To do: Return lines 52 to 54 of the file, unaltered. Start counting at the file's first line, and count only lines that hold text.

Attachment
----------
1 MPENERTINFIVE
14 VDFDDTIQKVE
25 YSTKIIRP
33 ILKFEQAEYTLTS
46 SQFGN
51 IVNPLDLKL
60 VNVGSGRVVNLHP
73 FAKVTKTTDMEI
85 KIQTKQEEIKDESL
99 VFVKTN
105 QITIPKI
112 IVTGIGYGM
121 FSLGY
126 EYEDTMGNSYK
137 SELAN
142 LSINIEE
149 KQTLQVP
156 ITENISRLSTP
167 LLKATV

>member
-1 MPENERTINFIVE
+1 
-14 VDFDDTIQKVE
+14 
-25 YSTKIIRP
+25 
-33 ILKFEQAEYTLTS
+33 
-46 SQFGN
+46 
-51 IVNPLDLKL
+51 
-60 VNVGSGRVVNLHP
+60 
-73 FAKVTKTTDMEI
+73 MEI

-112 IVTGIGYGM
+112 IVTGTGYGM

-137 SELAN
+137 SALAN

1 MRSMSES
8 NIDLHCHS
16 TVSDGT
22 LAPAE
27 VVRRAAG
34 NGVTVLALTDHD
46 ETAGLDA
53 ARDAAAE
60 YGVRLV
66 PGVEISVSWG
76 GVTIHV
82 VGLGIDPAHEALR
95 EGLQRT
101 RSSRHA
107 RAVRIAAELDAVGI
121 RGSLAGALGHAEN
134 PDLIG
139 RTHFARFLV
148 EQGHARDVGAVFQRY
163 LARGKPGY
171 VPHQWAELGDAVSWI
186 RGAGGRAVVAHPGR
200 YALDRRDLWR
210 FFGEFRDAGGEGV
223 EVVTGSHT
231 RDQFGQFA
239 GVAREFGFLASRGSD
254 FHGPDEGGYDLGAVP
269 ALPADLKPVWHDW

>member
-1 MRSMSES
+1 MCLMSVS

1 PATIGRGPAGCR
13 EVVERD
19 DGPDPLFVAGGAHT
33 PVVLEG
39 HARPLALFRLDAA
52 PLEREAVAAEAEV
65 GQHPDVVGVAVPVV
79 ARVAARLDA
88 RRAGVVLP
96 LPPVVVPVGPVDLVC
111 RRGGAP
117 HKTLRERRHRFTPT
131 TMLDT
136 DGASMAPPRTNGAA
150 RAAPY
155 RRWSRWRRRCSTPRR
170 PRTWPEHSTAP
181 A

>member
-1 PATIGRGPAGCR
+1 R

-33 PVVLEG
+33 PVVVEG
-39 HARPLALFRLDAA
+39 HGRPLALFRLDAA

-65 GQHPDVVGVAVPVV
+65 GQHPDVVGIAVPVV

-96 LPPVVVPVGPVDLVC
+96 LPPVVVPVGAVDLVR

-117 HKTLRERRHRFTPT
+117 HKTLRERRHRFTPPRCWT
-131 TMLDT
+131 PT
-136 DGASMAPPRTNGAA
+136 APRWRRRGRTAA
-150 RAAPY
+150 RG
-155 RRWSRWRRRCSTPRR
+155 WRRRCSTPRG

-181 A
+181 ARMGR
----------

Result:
82 VGLGIDPAHEALR
95 EGLQRT
101 RSSRHA